Roy could lose it again and turn on the team or kill more innocent people. The team provide various reasons for why Roy can't be prosecuted: a biological attack is coming, Team Arrow cannot lose its partnership with the police department right now. I wasn't entirely clear if Roy knew the Lotus elixir had failed to treat his bloodlust or if he only discovered it after killing two security guards. But regardless, Roy should be held in Andy Diggle's old cell, not free to roam and wander. That said, there is definitely going to be some follow-up with serious consequences for the cover-up.

Re: Arrow / The Flash / Supergirl by Informant

THE FLASH: *sigh* And now we're back to mediocrity. Neither Cicada works as a villain. I wondered why for awhile and it's interesting to compare the Cicadas to Thawne in Season 1. Thawne could be avuncular, warm, earnest and kind. You could see him casually murdering the cast if it suited him, but you could also see him hitting Big Belly Burger for a snack. He had characterization outside his immediate need to be threatening and manipulative and cruel; he wasn't just a rasping voice who snarled threats.

In contrast, Chris Klein and Sarah Carter as the Cicadas exist to do nothing but raspily snarl threats. There was an episode of flashback for Chris Klein and it was singularly incapable in adding sympathy to Cicada probably because Klein is one of the worst actors in Hollywood today. Klein is incapable of appearing natural; he cannot even walk through a door without indicating that he is an actor trying to hit his mark and has rehearsed every movement. Sarah Carter is better, having salvaged the Alicia Baker character on SMALLVILLE and made a video game fight movie like DOA watchable, but her Cicada is just as limited.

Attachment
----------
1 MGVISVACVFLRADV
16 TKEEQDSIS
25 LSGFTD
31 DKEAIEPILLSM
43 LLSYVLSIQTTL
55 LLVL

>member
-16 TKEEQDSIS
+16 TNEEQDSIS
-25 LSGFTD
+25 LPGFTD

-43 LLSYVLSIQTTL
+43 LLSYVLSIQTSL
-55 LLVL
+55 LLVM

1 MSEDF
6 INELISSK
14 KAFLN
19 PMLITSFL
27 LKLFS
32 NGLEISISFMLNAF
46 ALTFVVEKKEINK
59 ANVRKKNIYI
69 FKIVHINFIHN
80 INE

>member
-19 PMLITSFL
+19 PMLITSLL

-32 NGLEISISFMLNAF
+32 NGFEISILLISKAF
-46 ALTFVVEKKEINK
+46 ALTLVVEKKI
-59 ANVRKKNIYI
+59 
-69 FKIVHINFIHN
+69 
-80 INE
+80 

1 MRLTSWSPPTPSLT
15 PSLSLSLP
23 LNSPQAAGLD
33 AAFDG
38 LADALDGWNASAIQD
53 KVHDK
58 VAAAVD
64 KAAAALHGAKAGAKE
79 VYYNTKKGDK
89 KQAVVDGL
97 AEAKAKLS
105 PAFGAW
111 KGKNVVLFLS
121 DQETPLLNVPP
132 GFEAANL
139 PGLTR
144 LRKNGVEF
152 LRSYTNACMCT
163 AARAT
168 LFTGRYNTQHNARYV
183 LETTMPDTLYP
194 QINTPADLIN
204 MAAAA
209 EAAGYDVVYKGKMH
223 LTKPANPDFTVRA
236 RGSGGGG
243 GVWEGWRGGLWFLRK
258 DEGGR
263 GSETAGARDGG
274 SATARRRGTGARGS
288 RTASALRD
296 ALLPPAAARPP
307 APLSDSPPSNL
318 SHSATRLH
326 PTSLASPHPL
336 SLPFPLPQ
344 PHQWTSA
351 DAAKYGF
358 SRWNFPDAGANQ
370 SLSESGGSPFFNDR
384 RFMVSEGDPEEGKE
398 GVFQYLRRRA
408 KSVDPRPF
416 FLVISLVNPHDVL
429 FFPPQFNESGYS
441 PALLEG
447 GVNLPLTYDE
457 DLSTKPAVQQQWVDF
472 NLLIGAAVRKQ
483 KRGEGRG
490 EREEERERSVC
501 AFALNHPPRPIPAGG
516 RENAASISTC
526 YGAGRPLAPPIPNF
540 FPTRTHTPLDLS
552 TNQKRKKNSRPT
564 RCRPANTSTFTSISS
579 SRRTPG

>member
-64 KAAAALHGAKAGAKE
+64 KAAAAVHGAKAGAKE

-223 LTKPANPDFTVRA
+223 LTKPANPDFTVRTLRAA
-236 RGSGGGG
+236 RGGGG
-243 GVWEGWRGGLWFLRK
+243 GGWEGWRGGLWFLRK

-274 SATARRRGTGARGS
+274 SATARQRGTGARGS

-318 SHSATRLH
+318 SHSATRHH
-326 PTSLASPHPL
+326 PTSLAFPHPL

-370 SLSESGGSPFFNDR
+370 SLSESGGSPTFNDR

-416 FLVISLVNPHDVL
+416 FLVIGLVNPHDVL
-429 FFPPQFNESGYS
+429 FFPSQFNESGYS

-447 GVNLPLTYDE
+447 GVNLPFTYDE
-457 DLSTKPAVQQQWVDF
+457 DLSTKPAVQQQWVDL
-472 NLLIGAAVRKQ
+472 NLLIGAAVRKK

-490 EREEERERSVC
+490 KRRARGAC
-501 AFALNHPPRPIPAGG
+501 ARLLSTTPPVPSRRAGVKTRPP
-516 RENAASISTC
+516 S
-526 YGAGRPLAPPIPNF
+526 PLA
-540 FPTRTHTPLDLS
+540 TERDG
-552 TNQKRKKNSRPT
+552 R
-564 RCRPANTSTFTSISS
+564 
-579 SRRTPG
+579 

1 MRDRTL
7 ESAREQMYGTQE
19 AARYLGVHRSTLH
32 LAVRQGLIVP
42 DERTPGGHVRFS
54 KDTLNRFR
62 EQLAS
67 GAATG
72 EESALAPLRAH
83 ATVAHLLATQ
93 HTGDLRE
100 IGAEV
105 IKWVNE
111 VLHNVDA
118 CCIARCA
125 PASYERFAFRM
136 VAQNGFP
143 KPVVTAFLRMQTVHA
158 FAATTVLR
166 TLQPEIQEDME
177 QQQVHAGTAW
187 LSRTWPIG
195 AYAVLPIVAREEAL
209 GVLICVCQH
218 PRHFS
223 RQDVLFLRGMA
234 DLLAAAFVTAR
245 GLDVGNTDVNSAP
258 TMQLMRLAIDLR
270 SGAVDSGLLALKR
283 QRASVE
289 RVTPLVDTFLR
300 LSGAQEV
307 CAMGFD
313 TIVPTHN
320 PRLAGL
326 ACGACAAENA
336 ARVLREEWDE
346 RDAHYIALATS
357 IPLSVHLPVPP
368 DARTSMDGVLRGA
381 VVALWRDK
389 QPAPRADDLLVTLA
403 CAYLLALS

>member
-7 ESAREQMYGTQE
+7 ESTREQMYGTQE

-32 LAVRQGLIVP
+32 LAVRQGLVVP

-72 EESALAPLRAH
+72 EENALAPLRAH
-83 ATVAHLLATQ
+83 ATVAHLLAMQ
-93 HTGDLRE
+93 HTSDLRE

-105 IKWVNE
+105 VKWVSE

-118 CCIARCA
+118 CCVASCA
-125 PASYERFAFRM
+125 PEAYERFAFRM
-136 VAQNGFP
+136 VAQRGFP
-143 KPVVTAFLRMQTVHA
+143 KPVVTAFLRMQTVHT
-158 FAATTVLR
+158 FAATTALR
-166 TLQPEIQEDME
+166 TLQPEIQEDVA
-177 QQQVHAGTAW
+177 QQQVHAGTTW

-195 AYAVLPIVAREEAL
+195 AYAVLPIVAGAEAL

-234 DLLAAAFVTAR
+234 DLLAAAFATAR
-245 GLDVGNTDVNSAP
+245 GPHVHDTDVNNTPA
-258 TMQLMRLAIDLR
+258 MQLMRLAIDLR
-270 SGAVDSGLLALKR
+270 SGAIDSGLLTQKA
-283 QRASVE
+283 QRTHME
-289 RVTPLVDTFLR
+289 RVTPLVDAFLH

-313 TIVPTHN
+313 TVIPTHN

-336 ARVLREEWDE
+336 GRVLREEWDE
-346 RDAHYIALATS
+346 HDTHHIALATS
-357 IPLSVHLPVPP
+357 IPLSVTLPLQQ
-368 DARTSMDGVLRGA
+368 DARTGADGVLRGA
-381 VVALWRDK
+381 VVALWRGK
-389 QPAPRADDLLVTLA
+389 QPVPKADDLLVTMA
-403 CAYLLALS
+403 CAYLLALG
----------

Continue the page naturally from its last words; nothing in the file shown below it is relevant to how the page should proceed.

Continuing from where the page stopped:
There came a moment in this week's FLASH when I just gave up on the show -- the point where Joe has a crisis in the middle of a police station because he doesn't have the confidence to give orders. This is the veteran police detective of five years? And the reasoning behind Joe's inability to command is that Captain Singh isn't around at present, a nonsensical justification that ignores five seasons of Joe never having any difficulty providing anyone with instructions. Why is it there? It looks suspiciously like Bill Dial style padding to stretch out a script that was short a few pages. This is the first time in the history of THE FLASH that I've seen an episode clearly fail to fill its own timeslot as though extending stock footage of the speedsters a bit was not an option.

Re: Arrow / The Flash / Supergirl by Informant

So I'm not sure I fully understood where they're going with the Arrow finale.  And, by extension, I'm not sure where they were going with the season as a whole.  I never really bought the Ninth Circle or Emiko as a compelling villain.  In fact, part of me thought that there was going to be a revelation that she'd lied about being related to him in the first place.  I don't think the connection they tried to make between Oliver's guilt and Emiko worked.

At the end of the day, I hate bringing in a long-lost sibling this late in the game.  I don't think it worked.  I almost would've rather had the villain be someone like Huntress or even Roy.  If the whole point was that the team is what made Oliver a great hero, then show someone who tried to go Oliver's original route and it turned them on a darker path.